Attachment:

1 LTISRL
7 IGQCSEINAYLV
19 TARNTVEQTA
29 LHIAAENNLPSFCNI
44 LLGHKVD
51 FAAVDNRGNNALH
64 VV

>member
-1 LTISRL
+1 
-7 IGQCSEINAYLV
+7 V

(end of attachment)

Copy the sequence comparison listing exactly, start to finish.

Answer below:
1 LTISRL
7 IGQCSEINAYLV
19 TARNTVEQTA
29 LHIAAENNLPSFCNI
44 LLGHKVD
51 FAAVDNRGNNALH
64 VV

>member
-1 LTISRL
+1 
-7 IGQCSEINAYLV
+7 V